Tags: graham | ferguson | police | racism

Rev. Graham Right on Obeying the Police

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Friday, 24 Apr 2015 03:01 PM Current | Bio | Archive

Congratulations to the Rev. Franklin Graham for being named the No. 1 Christian leader by Newsmax — a well deserved honor!

As pointed out by my fellow Newsmax Insider Dr. Alveda King, Graham’s comments in a Facebook post brought a sharp rebuke from several black religious leaders many of whom thought his remarks “oversimplified a complex and critical problem facing the nation.”
So what did Graham say?

He said, in part: “If a police officer tells you to stop, you stop. If a police officer tells you to put your hands in the air, you put your hands in the air. If a police officer tells you to lay down face first with your hands behind your back, you lay down face first with your hands behind your back. It’s as simple as that. Even if you think the police officer is wrong — you obey.”

As a black man who understands concerns about driving, running or bicycling “while black,” I agree—this is good advice. Young black and Hispanic men should comply and not die!

But Graham should have gone further. There is another side of this equation that he, white religious, business and political leaders — and often some black and white conservatives — too often do not discuss or acknowledge: Police must obey the law too and enforce it in an unbiased manner.

Some recent examples:
  • Baltimore — a black man, in custody, winds up dead after suffering a nearly severed spinal chord
  • Fort Lauderdale — three police officers were fired and one resigned after blatant anti-black practices
  • Tampa — according to a Tampa Bay Times investigation, blacks received 79 percent of all bicycle tickets, even though they make up only 26 percent of the population
As I said in Dr. King’s “Civil Rights Today” Newsmax blog: “If he (Graham) tells us to 'obey' he must also tell police to enforce the law in an unbiased and fair manner . . . they too should obey the law . . . history is full of cases where blacks obeyed and still were beaten or died or had evidence planted . . . he should urge a color blind justice system.”

It’s time for law enforcement in our country to do some “self policing” and let it be known that illegal “judge, jury and executioner” actions by police tarnish the vast majority of decent law enforcement officers and will not be tolerated.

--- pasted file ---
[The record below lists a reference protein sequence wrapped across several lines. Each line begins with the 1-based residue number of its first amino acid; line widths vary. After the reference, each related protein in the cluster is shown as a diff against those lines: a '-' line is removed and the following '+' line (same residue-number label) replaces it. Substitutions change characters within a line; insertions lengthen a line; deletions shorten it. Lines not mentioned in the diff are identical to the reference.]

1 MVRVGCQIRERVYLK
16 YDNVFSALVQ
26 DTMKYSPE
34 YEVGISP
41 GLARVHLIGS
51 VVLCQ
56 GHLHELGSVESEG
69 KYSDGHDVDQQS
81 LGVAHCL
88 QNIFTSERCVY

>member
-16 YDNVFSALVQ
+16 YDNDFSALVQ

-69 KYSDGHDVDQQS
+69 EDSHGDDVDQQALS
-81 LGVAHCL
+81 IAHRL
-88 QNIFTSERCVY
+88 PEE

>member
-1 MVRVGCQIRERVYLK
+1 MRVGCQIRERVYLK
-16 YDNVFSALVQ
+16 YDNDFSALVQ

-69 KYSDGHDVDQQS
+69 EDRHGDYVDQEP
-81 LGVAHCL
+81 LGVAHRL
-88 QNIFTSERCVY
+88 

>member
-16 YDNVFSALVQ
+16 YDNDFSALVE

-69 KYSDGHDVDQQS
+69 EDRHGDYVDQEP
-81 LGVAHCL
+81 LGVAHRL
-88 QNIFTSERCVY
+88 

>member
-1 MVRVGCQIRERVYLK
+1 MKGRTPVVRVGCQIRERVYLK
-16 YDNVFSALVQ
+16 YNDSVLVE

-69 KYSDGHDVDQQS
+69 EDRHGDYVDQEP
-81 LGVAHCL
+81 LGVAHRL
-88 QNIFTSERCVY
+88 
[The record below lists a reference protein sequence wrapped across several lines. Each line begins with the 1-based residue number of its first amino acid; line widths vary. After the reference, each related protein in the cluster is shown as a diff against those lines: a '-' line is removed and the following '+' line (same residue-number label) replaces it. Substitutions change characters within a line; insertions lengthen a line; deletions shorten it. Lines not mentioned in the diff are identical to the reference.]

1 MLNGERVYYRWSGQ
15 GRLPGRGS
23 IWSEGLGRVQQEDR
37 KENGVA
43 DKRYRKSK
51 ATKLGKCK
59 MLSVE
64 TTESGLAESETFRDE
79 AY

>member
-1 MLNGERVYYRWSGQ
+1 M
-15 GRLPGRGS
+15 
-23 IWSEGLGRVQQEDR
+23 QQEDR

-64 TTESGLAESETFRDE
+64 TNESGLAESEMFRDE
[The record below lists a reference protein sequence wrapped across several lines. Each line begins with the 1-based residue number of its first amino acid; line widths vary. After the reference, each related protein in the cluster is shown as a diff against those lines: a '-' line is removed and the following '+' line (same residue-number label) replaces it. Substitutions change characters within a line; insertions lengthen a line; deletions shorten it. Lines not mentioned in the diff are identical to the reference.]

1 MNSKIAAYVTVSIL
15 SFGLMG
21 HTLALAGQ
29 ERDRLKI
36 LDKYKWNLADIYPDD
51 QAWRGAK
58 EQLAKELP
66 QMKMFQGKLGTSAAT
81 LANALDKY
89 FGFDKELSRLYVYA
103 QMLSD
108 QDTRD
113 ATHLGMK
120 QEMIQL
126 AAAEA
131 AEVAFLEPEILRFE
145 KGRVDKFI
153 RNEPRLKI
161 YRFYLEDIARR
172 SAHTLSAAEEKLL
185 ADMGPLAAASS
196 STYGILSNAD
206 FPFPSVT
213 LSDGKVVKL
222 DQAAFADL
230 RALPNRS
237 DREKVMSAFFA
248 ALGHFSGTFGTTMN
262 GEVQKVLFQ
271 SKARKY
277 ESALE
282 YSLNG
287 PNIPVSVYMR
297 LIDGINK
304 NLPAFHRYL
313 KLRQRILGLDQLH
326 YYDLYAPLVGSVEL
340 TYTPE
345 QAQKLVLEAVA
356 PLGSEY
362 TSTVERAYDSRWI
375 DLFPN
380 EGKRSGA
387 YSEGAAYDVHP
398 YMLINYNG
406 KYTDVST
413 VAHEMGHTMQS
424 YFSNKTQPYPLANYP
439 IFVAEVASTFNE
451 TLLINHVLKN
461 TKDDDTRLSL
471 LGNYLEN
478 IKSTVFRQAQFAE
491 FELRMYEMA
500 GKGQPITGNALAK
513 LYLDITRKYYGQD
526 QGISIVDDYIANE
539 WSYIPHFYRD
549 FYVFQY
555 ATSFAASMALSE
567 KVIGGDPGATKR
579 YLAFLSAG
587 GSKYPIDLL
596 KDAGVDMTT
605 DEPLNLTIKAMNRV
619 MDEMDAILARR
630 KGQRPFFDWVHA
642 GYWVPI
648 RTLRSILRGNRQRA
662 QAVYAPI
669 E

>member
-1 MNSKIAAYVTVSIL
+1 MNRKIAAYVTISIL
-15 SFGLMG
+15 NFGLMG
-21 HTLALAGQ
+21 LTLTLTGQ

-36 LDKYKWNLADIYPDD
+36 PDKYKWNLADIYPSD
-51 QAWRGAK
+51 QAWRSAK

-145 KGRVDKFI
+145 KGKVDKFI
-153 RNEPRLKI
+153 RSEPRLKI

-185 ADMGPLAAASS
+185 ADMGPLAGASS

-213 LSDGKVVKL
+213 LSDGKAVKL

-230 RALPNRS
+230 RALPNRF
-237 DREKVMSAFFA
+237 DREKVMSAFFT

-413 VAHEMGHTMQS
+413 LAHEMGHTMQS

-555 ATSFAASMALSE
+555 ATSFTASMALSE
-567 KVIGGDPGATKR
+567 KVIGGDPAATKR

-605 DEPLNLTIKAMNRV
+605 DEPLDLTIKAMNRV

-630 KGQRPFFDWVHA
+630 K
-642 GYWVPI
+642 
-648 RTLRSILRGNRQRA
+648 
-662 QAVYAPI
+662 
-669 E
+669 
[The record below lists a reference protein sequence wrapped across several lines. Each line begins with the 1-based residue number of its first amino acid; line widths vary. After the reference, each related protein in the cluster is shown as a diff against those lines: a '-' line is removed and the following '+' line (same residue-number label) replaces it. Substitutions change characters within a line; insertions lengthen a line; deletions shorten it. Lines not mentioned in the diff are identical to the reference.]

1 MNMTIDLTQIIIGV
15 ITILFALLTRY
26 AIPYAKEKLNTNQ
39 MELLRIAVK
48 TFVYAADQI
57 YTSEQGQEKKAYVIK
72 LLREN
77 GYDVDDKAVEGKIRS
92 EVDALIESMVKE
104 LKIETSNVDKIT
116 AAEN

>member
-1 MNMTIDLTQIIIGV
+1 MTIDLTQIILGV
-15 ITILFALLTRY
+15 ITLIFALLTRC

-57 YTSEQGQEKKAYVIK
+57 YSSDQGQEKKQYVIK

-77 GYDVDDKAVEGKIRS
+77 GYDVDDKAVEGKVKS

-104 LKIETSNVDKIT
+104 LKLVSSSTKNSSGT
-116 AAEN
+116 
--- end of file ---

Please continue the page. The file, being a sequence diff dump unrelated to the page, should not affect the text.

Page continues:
And, let’s not leave it to politicians. How about those with “white privilege” who say, “as long as I can drive, ride my bike or go jogging and not be harassed by cops who cares what they do to blacks or Hispanics — just protect my neighborhood?"

As I told a Tampa, Fl., a police academy graduating class several years ago: “If you are white and see flashing lights behind you, you only worry that you will get a ticket. If you are black, you wonder if this will be your last day on this earth."

The Rev. Graham, other white religious leaders, and black and white conservatives should express anger at cases of police abuse, bigotry and targeted violence against any group.

They should remember that one day they might encounter a “bad apple” cop!

Politicians and business leaders should heed the words of Tampa Mayor Bob Buckhorn and be proactive on these issues. In asking the Department of Justice to review enforcement of bike laws and their disproportionate impact on blacks, he said: "Racial profiling is not just illegal, it is unjust and immoral.”

Well said. But the question for Buckhorn and political, community and business leaders, black and white, in Tampa is why did it take a newspaper investigation to bring these practices to light. Who was sleeping on the job?

What is needed in Tampa, Baltimore, Fort Lauderdale and most of our urban centers is for members of the black community, elected officials and law enforcement to come together to have a constructive dialogue to address solutions and approaches to fostering better understanding on both sides — not for demagoguery and grandstanding — but to engage in candid behind the scenes conversations.

After all, not only are lives at stake, but also faith in our justice system.

Clarence V. McKee is president of McKee Communications, Inc., a government, political, and media relations consulting firm in Florida. He held several positions in the Reagan administration as well as in the Reagan presidential campaigns and has appeared on many national and local media outlets. Read more reports from Clarence V. McKee — Click Here Now.

 


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Young black and Hispanic men should comply and not die!
graham, ferguson, police, racism
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2015-01-24
Friday, 24 Apr 2015 03:01 PM
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